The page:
Reuters has contacted over 80 companies with elevated debt ratios or
problems with overcapacity. Interviews with 15 that agreed to
discuss their funding showed that more discriminate lending, long a
missing ingredient of China's economic transformation, has become a
Up against a cooling Chinese economy and signs that authorities will
not step in every time a loan goes bad, banks are becoming more
hard-nosed and selective about whom they lend to.
There are signs that even state-owned firms, in the past fawned over
by lenders for their government connections, have to contend with
higher rates, lower lending limits and more onerous checks by banks.
"Interest rates are going up 10 percent for the entire industry,"
said Wang Lei, a finance department manager at PKU HealthCare Corp
<000788.SZ>. "Obtaining loans is getting difficult and expensive."
PKU HealthCare, which is controlled by Peking University and makes
bulk pharmaceuticals, has struggled to remain profitable. Its
debt-to-EBITDA (earnings before interest, tax, depreciation and
amortization) ratio exceeded 60 at the end of September, four times
the average for listed Chinese companies from the sector.
To be sure, several companies with strong balance sheets and profits
reported no significant changes in their funding conditions.
That in itself is a welcome sign that banks are finally
differentiating between the strong and the weak, more aware that
they are on the hook for losses if businesses fail.
China's first-ever domestic bond default earlier this month when
solar equipment maker Chaori Solar <002506.SZ> missed its payment
and regulators refused to step in, drove that message home.
"It was a wake-up call for lenders," said Christopher Lee, managing
director and the head of greater China corporate ratings at Standard
& Poor's. "There is no such thing as a risk-free investment."
That marks a painful, but necessary shift for the world's second
biggest economy to fulfill Beijing's ambition to cut wasteful
investment and secure more balanced long-term growth.
For household goods maker Elec-Tech International Co Ltd
<002005.SZ>, less credit is the new reality. Its bank cut its
borrowing limit by 500 million yuan ($80.79 million) to no more than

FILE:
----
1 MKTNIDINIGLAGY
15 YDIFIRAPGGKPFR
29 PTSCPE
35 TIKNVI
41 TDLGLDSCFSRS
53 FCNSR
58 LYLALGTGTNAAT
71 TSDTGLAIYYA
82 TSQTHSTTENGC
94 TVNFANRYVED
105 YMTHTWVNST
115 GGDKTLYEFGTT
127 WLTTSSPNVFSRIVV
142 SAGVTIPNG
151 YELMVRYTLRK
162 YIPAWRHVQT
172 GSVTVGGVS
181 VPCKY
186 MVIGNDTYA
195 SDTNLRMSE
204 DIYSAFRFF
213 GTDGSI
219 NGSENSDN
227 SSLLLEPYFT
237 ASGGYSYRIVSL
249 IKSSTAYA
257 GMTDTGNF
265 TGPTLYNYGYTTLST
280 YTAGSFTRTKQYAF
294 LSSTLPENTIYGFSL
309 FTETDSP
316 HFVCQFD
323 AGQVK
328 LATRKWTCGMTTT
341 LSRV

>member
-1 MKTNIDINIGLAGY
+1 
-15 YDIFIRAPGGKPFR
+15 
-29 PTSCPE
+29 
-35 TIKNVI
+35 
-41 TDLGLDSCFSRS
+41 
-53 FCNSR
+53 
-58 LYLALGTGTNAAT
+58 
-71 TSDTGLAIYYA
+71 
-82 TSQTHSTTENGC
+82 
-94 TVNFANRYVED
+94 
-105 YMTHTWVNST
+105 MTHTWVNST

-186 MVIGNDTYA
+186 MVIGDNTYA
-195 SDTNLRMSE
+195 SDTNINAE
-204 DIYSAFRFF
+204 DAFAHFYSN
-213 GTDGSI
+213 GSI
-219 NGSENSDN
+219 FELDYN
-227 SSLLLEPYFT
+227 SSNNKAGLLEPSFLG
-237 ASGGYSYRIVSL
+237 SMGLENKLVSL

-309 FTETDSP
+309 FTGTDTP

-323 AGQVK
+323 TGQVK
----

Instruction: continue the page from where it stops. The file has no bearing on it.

2.5 billion yuan this year, said Zhang, an official at Elec-Tech's
"Last year, the bank gave us a discount on our interest rates. This
year, we probably won't get any discount," Zhang who declined to
give his full name said. "It feels like banks are not lending and
their checks are becoming more rigorous."
"STRATOSPHERIC DEBT LEVELS"
Some gauges of China's corporate debt are already flashing red.
Non-financial firms' debt jumped to 134 percent of China's GDP in
2012 from 103 percent in 2007, according to Standard & Poor's.
It predicted China's corporate debt will reach "stratospheric
levels" and become the world's largest, overtaking the United States
this year or next.
Fearing a wave of defaults as China's economy cools after decades of
rapid growth, regulators in the past two years told banks to cut off
financing to sectors plagued by excess capacity such as steel and
Experts say banks were at first slow to respond, but in the past few
months, banks have started turning down credit taps.
"We have become more prudent in issuing loans," said a spokesman for
Bank of Ningbo.
[to top of second column]
He added that the bank has intensified communication with companies
in troubled sectors or borrowers deep in debt.
"Under normal circumstances, we would review company loans every
quarter or every six months, but for the sensitive cases, we will
step up channel checks and work closely with the companies."
Another manager at a regional Chinese bank said it was overhauling
its lending in cities identified as high-risk, such as Urdos and
Located in Inner Mongolia, Urdos is infamous for its clusters of
empty apartment blocks that pessimists say is an emblem of China's
housing bubble. Wenzhou, is China's entrepreneurial hotbed that
recently lost its shine after local property boom went bust.
THE BANK'S PROBLEM
Companies spurned by banks find a way around it. At a cost.
A listed supplier of building materials in southwestern China that
declined to be identified said banks blacklisted it after two years
The firm, which is undergoing restructuring, borrowed 10 million
yuan in the underground market at an annual rate of about 15 percent
And as companies bend the rules, risks shift outside the banking
system into the universe of networks of seemingly unrelated firms
connected by murky financial deals.
For example, trade loans subsidized by the government to help
selected sectors are quietly re-directed by companies to other
unrelated businesses, firms say. New financing methods also emerge
as easy credit dries up.
The latest plan hatched by a cash-strapped aluminum end-user
involves having banks buy the metal and re-selling it to firms who
pay out monthly loan plus interest.
Others such as Xiamen C&D Inc <600153.SS>, an import and export
firm, are directly cashing in on firms' thirst for funds.
Xiamen C&D, which borrows at less than 6 percent per year is
offering loans of several hundred thousand yuan to smaller firms at
7-8 percent, said Lin Mao, the secretary of Xiamen's board of
For larger companies, typical loans amount to 20-30 million yuan,
and are 90 percent insured by Chinese insurers, he said.
Banks grow more aware of the risks. But rather than pull the plug on
teetering firms, some bankers say they prefer a slow exit to keep
them afloat for as long as possible to claw back their loans.
"Few banks are able to retreat completely even if they should," said
a banker at another regional Chinese bank who declined to be named.
($1 = 6.1888 Chinese
(Additional reporting by Polly Yam in Hong Kong and Beijing
newsroom; writing by Koh Gui Qing; editing by Tomasz Janowski)
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